An Introduction to Medicinal Mushrooms
Did you know that there are about 14,000 identified species of mushrooms in the world? And that this is probably only a fraction of the number of unknown species out there? Many of these species of mushrooms are edible… and many are definitely not!
Some mushroom species are particularly useful for promoting health and preventing disease. These are “medicinal mushrooms”.
What are mushrooms anyway? A mushroom is the reproductive “fruiting body” of a fungus, which is usually the only part that we can see. However, the main part of the fungus, known as the mycelium, lives a hidden life in the soil or inside a tree. Mycelium consists of a web of tiny, fast-growing filaments called hyphae.
Fungi play a major role in breaking down organic matter and recycling nutrients, especially in forest ecosystems. Many fungi have complex symbiotic relationships with living trees; tree roots provide sugars to the fungi, and the fungi feed the tree roots other nutrients in return.
What are Polypore fungi? Commonly known as shelf fungi, bracket fungi, or conks, Polypore fruiting bodies are usually tough or woody, and they have pores instead of gills on the underside for producing spores. Most Polypore species grow in living trees, dead trees, or woody debris.
Many valuable medicinal mushroom species are in the Polypore family. We harvest and sell seven different species of wild medicinal Polypore fungi. Five of these are in our Medicinal Mushroom Mix.
What is the history of using medicinal mushrooms?
Medicinal mushrooms have been prized as health and longevity tonics for thousands of years in China and many other Asian cultures. According to traditional Chinese Medicine (TCM), medicinal mushrooms are strengthening to the body’s natural defenses and healing mechanisms, and can slow ageing, increase general well-being, and prevent disease. Medicinal mushrooms are also used to treat cancers, many cardiovascular diseases, diabetes, and bacterial and viral infections.
Many traditional uses of medicinal mushrooms are well supported by scientific research. As a result, the therapeutic value of medicinal mushrooms is becoming widely recognized in the western world.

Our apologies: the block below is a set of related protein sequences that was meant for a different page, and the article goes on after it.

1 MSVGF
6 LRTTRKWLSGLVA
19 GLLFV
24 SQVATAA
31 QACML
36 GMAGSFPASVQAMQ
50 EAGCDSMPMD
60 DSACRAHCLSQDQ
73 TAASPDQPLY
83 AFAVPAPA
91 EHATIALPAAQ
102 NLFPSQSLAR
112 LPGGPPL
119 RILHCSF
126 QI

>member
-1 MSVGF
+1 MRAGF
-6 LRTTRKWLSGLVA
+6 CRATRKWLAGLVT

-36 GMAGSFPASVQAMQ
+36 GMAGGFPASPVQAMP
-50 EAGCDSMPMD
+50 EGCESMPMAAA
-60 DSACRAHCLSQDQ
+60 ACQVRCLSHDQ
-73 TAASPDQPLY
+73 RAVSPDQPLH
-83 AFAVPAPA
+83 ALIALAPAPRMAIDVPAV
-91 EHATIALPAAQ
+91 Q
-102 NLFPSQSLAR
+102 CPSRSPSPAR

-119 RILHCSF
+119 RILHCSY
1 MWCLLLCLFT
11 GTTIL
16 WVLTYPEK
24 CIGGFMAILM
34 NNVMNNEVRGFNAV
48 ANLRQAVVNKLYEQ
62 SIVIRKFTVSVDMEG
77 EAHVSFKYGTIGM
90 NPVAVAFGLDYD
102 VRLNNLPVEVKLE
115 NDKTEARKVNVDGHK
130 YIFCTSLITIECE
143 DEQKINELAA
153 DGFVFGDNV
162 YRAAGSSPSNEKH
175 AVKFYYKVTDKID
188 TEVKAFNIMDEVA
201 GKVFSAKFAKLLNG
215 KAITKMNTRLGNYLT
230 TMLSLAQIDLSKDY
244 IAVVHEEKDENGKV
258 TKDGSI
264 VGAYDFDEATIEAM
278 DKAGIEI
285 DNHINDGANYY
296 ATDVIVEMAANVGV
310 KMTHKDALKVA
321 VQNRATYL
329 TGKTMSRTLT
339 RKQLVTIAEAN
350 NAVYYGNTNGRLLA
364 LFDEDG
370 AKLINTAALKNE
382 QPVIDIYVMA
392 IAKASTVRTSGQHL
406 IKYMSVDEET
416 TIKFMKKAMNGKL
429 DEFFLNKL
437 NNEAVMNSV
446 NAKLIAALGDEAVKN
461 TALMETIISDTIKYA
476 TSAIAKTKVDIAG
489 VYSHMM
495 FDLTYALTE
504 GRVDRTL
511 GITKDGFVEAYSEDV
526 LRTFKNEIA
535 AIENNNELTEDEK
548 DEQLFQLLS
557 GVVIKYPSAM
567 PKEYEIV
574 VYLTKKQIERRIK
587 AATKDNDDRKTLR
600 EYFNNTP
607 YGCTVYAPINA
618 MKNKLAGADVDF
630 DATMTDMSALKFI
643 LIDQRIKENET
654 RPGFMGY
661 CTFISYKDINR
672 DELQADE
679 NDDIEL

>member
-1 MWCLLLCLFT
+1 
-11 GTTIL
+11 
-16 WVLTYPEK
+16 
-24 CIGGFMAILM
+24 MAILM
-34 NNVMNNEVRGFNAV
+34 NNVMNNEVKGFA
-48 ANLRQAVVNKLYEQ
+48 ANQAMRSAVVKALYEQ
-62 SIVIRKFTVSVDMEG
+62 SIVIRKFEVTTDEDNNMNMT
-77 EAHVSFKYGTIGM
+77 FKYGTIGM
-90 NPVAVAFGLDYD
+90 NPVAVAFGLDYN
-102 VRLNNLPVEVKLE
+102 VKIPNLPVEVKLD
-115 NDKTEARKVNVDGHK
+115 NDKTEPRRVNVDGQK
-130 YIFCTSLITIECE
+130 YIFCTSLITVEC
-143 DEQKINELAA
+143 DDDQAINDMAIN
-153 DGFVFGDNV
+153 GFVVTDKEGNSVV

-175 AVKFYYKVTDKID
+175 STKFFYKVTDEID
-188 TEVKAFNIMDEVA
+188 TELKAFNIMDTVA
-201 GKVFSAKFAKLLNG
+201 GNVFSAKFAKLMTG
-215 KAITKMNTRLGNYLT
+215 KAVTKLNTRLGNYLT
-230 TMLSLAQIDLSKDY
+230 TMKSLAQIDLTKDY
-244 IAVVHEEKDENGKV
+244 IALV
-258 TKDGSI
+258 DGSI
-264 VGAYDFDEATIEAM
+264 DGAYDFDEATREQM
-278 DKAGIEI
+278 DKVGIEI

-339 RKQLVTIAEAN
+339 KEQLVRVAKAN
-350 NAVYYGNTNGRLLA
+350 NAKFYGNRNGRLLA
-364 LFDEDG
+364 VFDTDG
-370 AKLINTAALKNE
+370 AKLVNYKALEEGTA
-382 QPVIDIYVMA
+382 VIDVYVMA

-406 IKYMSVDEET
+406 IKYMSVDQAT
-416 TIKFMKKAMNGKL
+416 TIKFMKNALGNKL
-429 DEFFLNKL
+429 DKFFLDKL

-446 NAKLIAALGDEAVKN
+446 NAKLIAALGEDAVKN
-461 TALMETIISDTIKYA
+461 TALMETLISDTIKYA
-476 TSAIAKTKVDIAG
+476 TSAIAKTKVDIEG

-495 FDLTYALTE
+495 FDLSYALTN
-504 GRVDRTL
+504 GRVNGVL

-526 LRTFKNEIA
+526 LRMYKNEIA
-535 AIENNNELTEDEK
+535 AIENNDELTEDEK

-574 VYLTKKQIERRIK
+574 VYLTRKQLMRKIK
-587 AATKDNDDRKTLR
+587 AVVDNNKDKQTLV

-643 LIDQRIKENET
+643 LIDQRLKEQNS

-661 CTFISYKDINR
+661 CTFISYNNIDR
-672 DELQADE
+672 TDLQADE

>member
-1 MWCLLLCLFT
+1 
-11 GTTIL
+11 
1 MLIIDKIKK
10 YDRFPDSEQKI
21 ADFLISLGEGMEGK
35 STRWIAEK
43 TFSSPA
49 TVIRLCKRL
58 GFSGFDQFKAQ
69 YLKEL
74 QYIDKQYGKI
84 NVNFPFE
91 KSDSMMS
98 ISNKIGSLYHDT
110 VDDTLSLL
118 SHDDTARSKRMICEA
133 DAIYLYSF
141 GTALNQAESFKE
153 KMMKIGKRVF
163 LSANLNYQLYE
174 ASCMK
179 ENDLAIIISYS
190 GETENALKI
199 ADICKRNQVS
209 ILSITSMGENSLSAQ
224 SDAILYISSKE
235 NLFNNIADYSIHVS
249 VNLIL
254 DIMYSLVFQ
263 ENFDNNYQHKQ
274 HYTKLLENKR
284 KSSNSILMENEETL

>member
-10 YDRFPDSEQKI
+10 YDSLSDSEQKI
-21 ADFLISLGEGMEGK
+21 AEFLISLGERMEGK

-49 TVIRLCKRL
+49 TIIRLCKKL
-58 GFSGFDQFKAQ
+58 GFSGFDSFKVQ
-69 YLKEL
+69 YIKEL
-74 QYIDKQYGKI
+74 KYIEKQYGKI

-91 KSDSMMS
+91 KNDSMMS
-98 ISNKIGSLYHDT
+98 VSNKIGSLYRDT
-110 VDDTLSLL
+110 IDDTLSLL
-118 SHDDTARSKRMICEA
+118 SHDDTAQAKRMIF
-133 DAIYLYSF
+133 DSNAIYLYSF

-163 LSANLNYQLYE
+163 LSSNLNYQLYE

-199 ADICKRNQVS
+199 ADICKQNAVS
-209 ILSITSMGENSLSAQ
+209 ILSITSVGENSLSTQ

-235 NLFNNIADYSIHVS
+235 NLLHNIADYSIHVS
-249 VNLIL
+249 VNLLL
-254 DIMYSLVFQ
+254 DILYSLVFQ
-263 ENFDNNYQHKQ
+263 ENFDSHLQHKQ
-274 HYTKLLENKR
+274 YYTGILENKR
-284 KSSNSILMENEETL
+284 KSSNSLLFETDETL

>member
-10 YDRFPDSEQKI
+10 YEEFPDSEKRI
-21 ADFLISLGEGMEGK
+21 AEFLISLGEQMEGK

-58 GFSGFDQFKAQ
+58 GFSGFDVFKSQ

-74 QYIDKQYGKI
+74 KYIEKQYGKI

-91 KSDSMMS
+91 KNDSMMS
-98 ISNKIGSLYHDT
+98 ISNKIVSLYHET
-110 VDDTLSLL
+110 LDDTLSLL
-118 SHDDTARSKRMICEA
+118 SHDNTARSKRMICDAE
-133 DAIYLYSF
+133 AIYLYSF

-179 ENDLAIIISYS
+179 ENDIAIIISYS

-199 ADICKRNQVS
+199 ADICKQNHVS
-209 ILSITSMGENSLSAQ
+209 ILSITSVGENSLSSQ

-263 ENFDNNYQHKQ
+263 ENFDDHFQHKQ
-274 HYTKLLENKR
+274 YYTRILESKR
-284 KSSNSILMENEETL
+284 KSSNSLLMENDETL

What has modern research taught us about the health benefits of medicinal mushrooms?
Many medicinal mushroom species have been studied extensively. The primary bioactive compounds in medicinal mushrooms are polysaccharides (especially beta-D-glucans), triterpenoids and polyphenols.
These compounds have been shown to possess immune-modulating, anti-allergic, anti-cancer, anti-tumor, anti-oxidant, cholesterol-lowering, anti-atherosclerosis, anti-hypertension, anti-diabetic, anti-dementia, anti-Alzheimer’s, anti-viral, anti-herpetic, anti-HIV, anti-microbial, chemo-protective and liver-protective effects.
What does “immune-modulating” mean?
Immune modulators could be described as “immune system tonics”. They enable our immune system to more quickly and effectively fight infections, cancer cells, etc. when needed.
At the same time, immune modulators help tone down over-reactive immune systems and reduce excessive inflammation, allergies, and autoimmune conditions, such as hay fever, eczema, asthma, rheumatoid arthritis, lupus, ulcerative colitis, interstitial cystitis, and autoimmune thyroid diseases such as Hashimoto’s Thyroiditis and Grave’s Disease.
Modern research confirms what the Chinese and many other Asian cultures have known for millenia: that using medicinal mushrooms regularly promotes health and longevity and prevents disease.
Bring the Power of Oregon's Wild Medicinal Mushrooms Into Your Kitchen
Wild Medicinal Mushroom Mix
A blend of five different wild medicinal Poplypore fungi, which we have sustainably harvested from healthy Pacific Northwest forests, carefully dried, and finely shredded.
Great for making teas and broths.
De Silva, D.D., Rapior, S., Sudarman, E. et al. Bioactive metabolites from macrofungi: ethnopharmacology, biological activities and chemistry. Fungal Diversity 62, 1–40 (2013).
Grienke, Ulrike & Zöll, Margit & Peintner, Ursula & Rollinger, Judith. (2014). European medicinal polypores – A modern view on traditional uses. Journal of Ethnopharmacology. 10.1016/j.jep.2014.04.030.
Javed S, Li WM, Zeb M, Yaqoob A, Tackaberry LE, Massicotte HB, Egger KN, Cheung PCK, Payne GW, Lee CH. Anti-Inflammatory Activity of the Wild Mushroom, Echinodontium tinctorium, in RAW264.7 Macrophage Cells and Mouse Microcirculation. Molecules. 2019 Sep 27;24(19):3509. doi: 10.3390/molecules24193509. PMID: 31569655; PMCID: PMC6804242.
Sanodiya BS, Thakur GS, Baghel RK, Prasad GB, Bisen PS. Ganoderma lucidum: a potent pharmacological macrofungus. Curr Pharm Biotechnol. 2009 Dec;10(8):717-42. doi: 10.2174/138920109789978757. PMID: 19939212.
Teplyakova, Tamara & Kosogova, Tatiana. (2015). Fungal Bioactive Compounds with Antiviral Effect Tamara Teplyakova. Journal of Pharmacy and Pharmacology. 3. 10.17265/2328-2150/2015.08.001.
Zapora E, Wolkowycki M, Bakier S, Zjawiony JK. Phellinus igniarius: A Pharmacologically Active Polypore Mushroom. Natural Product Communications. July 2016. doi:10.1177/1934578X1601100741.
Zeb M, Lee CH. Medicinal Properties and Bioactive Compounds from Wild Mushrooms Native to North America. Molecules. 2021 Jan 6;26(2):251. doi: 10.3390/molecules26020251. PMID: 33419035; PMCID: PMC7825331.